However, I also have strong connections and ties with my country of origin, Pakistan. They truly matter. I love the culture, clothes, customs, religious festivals, languages, food, literature etc. of the land of my birth too. Having the two natural feelings of belonging and multiple identities, have not only enriched my life, but also allows me to wander from one country to the other with incredible ease especially in my novels. It also enables me to provide the foreign reader with an insight into Pakistan, which from the feedback I receive, is appreciated by the Western readers in particular. Having a sense of belonging is not necessary but a good thing to have for any writer. I have definitely benefited from it.
Ahmede: In Typhoon we see you dissect the idea of trapped in time, space and guilt with the brilliance of a master. When it comes to individual’s role in history where do you think you stand as a writer?
Qaisra Shahraz: I have always been fascinated by the use of time and space. I think that J.B. Priestly was a master of this as seen in such classics as An Inspector Calls and Time and the Conways. I would not like to compare myself to such a master as him, therefore only the future will tell if I am to be remembered in this area. As far as the individual’s role in history as a writer is concerned I have no idea. It is a difficult question to answer and presumptuous of me to make predictions. At a guess I suppose I would be remembered as a British woman writer, whose literary work spans other continents, exploring cross cultural and women’s issues on a global scale. Hopefully making a difference to women’s lives and not only entertaining readers but also giving them something to think about.
Ahmede: Do you think the way female writers handle narratives or a particular theme is different from the way a male author would?
Qaisra Shahraz: Yes to some extent I agree that is true. Some writers, if not all, write about what they know best or have experienced etc. Our experience, perceptions and our roles in our lives do affect what we write about and the manner in which we see and depict the world around us. My personal commitment to education and women’s issues has affected what I write and the medium I have chosen to write in. Whether it is for television or a novel, I am glad to say that I have always used my position as a woman to explore feminist issues that I feel strongly about. These I have especially covered in my novels The Holy Woman and Typhoon, drama serials The Heart is it and Insult, where I have covered such topics as inheritance, gender relationships, Cancer, positions in society, patriarchal oppression, domestic violence against women, the issue of rape, the veil, dyslexia etc.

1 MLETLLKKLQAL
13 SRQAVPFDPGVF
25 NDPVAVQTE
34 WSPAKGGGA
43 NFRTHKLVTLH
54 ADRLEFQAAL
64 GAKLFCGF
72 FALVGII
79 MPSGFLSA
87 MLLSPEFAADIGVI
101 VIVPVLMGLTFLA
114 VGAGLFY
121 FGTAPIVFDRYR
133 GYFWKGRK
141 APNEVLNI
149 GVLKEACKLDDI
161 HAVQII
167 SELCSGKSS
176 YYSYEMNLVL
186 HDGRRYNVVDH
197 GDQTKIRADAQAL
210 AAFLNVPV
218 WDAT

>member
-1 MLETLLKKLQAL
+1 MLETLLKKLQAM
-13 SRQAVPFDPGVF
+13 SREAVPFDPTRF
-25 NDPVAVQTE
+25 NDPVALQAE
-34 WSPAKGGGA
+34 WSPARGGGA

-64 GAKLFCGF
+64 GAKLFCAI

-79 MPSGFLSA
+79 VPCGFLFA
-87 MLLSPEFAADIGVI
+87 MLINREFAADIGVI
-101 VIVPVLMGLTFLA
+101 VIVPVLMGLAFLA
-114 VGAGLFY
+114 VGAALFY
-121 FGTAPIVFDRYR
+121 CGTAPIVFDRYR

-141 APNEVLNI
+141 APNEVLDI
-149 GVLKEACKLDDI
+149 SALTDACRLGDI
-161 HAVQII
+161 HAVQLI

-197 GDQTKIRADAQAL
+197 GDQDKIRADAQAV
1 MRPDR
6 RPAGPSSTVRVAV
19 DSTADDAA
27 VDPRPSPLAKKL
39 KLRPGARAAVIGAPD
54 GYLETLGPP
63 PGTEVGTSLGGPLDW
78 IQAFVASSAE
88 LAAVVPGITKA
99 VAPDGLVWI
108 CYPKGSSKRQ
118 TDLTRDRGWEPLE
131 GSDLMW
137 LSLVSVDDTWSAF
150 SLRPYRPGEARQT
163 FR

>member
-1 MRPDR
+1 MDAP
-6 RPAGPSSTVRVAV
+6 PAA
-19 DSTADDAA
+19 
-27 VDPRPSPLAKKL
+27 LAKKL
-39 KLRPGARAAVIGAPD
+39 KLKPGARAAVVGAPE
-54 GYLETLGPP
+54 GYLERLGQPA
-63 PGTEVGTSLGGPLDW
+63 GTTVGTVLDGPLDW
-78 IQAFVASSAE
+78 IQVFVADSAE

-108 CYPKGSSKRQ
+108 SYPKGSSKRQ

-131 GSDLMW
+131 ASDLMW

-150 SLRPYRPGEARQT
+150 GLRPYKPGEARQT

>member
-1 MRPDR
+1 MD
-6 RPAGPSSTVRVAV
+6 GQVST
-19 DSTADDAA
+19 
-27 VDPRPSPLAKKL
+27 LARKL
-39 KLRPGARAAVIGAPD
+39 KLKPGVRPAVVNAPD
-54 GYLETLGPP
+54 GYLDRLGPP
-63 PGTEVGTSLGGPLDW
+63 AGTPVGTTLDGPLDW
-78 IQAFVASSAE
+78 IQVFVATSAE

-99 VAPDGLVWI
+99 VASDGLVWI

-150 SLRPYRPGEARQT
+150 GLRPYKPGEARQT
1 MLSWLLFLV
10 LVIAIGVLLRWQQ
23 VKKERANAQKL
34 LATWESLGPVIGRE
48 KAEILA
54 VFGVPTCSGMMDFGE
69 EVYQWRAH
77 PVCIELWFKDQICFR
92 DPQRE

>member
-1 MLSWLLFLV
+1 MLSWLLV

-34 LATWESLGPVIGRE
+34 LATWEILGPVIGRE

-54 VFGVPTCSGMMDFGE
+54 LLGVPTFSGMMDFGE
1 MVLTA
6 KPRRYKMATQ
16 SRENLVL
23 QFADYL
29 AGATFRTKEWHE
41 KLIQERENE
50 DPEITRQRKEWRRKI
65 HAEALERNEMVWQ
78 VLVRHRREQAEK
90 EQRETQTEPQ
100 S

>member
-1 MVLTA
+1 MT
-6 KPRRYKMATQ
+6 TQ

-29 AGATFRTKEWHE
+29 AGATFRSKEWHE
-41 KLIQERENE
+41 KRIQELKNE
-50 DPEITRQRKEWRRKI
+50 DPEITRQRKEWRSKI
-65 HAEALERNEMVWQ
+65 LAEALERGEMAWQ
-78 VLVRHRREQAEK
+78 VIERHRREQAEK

On the other hand every writer whether male or female would handle the theme or narrative in a different way. It is all a matter of personal choice and style of communication. Writers have to be happy in the medium they use (TV scripts, novels or theatre plays etc) to entertain their readers/audience, to explore their ideas and themes, the form of narrative that comes easily to them and one that they can personally excel in. Also finding his or her own distinctive voice that a reader/audience can identify with. As a woman I naturally find it much easier, like other women writers, getting into the minds and hearts of female characters. I guess that is why my novels and short stories are populated with so many women characters from Zarri Bano The Holy Woman, Kulsoom the humble matchmaker to Kaniz the ‘village queen’. I am interested in portraying strong women, who challenge the roles and situations that they find themselves in as for example Miriam in A Pair of Jeans , a young woman living in England facing a cross cultural and identity crisis. At times victims, but triumphant in their own little way nevertheless giving us a perspective into their lives.